hineme Okafor in Abuja
The Nigerian National Petroleum Corporation (NNPC) is currently unable to make profits from its operations because it is subsidising consumption of petrol by Nigerians and also paying heavily to repair and maintain its networks of pipeline that run across the country, its monthly financial and operations reports have revealed.
According to the first five operations reports the NNPC has released so far in 2017, it has raked up as much as N67, 718,819,452 on under recovery for importation and sale of petrol in the country.
The NNPC also recorded a trading deficit of N3.55 billion in May; N5.27 billion in April; N5.62 billion in March, as well as N14.12 billion and N14.26 billion respectively in February and January 2017.
The reports, which were obtained by THISDAY yesterday in Abuja, explained the operations of the corporation in Nigeria’s downstream sector from January to May. They also suggested this was impacting heavily on the NNPC’s books.
In the downstream petroleum sector, under recovery happens when the expected open market price of petrol (pump price per litre), which comprises the cost of importation and distribution of petrol like marketers’ margins; landing cost; freight cost; administrative charges; and lightering or ship-to-ship charges, is below the federal government’s approved official retail price at the service stations.
The corporation at the moment has become the sole importer of petrol in Nigeria, doing close to 100 per cent of importation, and as such bearing the burden of keeping up the country’s petrol supplies.
Its monthly financial reports for January, February, March, April and May, however indicated that it had been doing this at the expense of its corporate profitability.
The reports quoted NNPC’s under recovery from its supplies and distribution of petrol in January to be N37,263,846,591; that of February was N6,297,594,169; while for March, it recorded a N8,206,727,836 under recovery. For April, it was N8,206,727,836; and N7,743,923,020 in May, to bring the corporation’s total under recovery on petrol supplies for these months to N67,718,819,452.
THISDAY also learnt from sources in the NNPC and ministry of petroleum resources that subsidy on petrol was back but that the government was quiet about it.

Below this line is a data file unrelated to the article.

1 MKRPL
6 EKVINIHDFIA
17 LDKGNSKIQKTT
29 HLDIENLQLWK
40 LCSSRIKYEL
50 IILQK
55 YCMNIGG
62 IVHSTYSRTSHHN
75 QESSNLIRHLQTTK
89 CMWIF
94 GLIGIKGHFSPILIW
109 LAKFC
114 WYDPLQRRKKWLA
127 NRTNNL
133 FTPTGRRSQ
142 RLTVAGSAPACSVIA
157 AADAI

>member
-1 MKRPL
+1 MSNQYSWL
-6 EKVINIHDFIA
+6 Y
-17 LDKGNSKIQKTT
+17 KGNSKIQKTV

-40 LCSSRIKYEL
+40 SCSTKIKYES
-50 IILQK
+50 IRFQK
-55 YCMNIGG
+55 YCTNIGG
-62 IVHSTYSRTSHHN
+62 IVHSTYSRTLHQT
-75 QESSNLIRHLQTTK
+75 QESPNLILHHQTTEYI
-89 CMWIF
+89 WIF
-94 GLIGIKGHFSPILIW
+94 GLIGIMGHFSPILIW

These sources explained to THISDAY that since subsidy payments was not provided for in the 2017 budget, the NNPC was asked by the government to ensure that it keeps up petrol supplies in the country.
The corporation though has a products supplies framework –Direct Sales – Direct Purchase (DSDP)- in which it commits parts of its 445,000 barrels a day (bd) daily domestic allocation to third parties or refiners in return for equivalent worth of products.
Similarly, in May, 2017, the Minister of State for Petroleum Resources, Dr. Ibe Kachikwu, confirmed in a podcast message that the NNPC was recording under recoveries in its petrol importation and supplies.
Kachikwu explained that the operational environment had changed since May 2016, when the government opted for a price modulation mechanism in the downstream petroleum sector, as against full deregulation of the sector, hence the under recoveries.
He stated then: “When we did all these, pricing for crude oil was more in the $25 to $30 per barrel; today, it is in excess of $54, which is fantastic because it means that our revenue stream is improving.
“But, it is a twin window, whenever the price of crude oil goes up, obviously the price of refined petrol goes up and we begin to have systemic challenge in terms of the pricing on the local base.”
“So, that gap has begun to return and today, what you find is that the NNPC continues to import massively on behalf of the federal government. It has gone back to about 90 to 95 per cent for the whole country; therefore, its books are absorbing some of the cost implications of this,” he added.
The minister also confirmed that independent marketers were no longer importing petrol into the country. According to him, “The second is that once this happens the marketers begin to shift backwards. Participation by individual marketers to help us continue the normal business and marketing cycle that should be what you expect does no longer exist. Most of them are not importing.”
But it was not only subsidy for petrol that has kept NNPC on a deficit trend in its operations, as its reports indicated that crude oil and products losses, as well as expenditure on repairs of its pipelines had equally contributed in great measures.
For crude oil losses within the periods, the report noted that in January, the corporation recorded a loss of N1,117,572,295; February – N1,569,328,834; March – N2,024,222,976; April – N2,388,208,668; and May – N4,121,733,826, to bring the total to N18,168,376,586.
On product losses, NNPC in March lost N680,504,246; in April, it was N1,245,703,210; and May – N1,328,119,100, to sum it up to N5,845,008,232. No product losses in January and February, 2017 were recorded.
Similarly, expenditure on pipeline repairs and management for January was N11,223,583,353; February – N15,803,186,300; March – N11,530,599,643; April – N8,571,810,550; and May -N7,786,598,978.